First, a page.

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Thread: Steelers Accept Role As Underdogs

      
  1. #1
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    Default Steelers Accept Role As Underdogs

    Baffled Steelers embrace underdog status in Super Bowl



    PITTSBURGH -- The mighty Steelers, equipped with a 14-4 record, the AFC's No. 2 playoff seed and a veteran roster on the verge of three championships in the past six seasons, are underdogs in Super Bowl XLV.

    Really?

    Don't worry. It's not you. It doesn't make much sense to the Steelers, either.

    But here Pittsburgh (14-4) is, fresh off Sunday night's 24-19 victory over the New York Jets in the AFC Championship Game, believed by some to be the underdog against the Green Bay Packers (13-6), the NFC's No. 6 seed.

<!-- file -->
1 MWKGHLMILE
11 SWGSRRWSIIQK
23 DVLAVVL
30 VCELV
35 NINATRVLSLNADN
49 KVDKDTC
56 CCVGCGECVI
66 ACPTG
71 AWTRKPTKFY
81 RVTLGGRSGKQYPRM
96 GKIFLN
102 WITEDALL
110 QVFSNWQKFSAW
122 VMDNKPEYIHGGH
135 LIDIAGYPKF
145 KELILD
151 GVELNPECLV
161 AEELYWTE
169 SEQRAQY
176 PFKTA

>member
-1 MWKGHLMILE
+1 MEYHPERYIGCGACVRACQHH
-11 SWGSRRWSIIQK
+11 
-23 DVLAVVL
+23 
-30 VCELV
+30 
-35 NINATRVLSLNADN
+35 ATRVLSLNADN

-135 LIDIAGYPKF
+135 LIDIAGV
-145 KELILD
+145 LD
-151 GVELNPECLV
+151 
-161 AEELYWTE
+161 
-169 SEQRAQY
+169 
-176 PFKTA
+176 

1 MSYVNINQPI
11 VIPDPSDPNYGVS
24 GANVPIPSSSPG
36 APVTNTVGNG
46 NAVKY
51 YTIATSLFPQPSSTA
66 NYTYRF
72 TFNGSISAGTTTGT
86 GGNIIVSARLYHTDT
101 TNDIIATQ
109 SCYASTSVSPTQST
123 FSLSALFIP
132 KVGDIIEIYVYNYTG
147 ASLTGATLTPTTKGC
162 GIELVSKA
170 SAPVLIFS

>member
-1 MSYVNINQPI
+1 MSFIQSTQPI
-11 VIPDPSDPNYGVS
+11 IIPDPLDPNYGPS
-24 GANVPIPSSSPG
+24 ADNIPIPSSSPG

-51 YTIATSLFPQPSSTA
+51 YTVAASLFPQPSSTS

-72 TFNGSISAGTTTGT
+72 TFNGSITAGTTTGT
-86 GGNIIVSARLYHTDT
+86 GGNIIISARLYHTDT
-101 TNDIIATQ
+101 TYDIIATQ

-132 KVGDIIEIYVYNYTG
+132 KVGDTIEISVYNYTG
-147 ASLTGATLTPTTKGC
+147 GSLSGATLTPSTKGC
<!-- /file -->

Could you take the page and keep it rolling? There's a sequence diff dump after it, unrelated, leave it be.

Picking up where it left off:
"I kind of don't understand what everybody sees that we don't see," Steelers defensive back Ike Taylor said.

    For a team that wasn't picked by many to win its division, told it would get off to a rocky start without its suspended quarterback for the first four games and fought through it all to reach the franchise's record-tying eighth Super Bowl, being the underdog is a role the Steelers are eager to embrace.

    "I think we do our best when we're underdogs," Steelers defensive lineman Chris Hoke said. "People were talking at the beginning of the season, how we were going to go 6-10 or 7-9. And how two years ago, when we went to the Super Bowl in '08, we had the toughest schedule in NFL history, 'Are they going to be able to make it out of this schedule?'

    "I think when you put our backs against the wall, when you tell us that we're an underdog and we can't do something, that's when we fight and we're at our best."
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    Maybe Hoke is on to something. The franchise's most recent run of championships began when it slipped into the playoffs as a No. 6 seed, upset three teams with better records on the road and beat the NFC's top seed, Seattle, in the Super Bowl.